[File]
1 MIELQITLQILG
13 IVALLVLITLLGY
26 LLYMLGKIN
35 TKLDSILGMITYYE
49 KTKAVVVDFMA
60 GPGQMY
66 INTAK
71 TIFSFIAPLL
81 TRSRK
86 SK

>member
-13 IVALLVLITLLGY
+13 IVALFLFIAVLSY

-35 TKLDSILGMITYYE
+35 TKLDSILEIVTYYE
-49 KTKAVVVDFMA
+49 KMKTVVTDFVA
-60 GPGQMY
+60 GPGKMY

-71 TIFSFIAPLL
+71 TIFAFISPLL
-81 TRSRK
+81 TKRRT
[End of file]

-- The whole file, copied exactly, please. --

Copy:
1 MIELQITLQILG
13 IVALLVLITLLGY
26 LLYMLGKIN
35 TKLDSILGMITYYE
49 KTKAVVVDFMA
60 GPGQMY
66 INTAK
71 TIFSFIAPLL
81 TRSRK
86 SK

>member
-13 IVALLVLITLLGY
+13 IVALFLFIAVLSY

-35 TKLDSILGMITYYE
+35 TKLDSILEIVTYYE
-49 KTKAVVVDFMA
+49 KMKTVVTDFVA
-60 GPGQMY
+60 GPGKMY

-71 TIFSFIAPLL
+71 TIFAFISPLL
-81 TRSRK
+81 TKRRT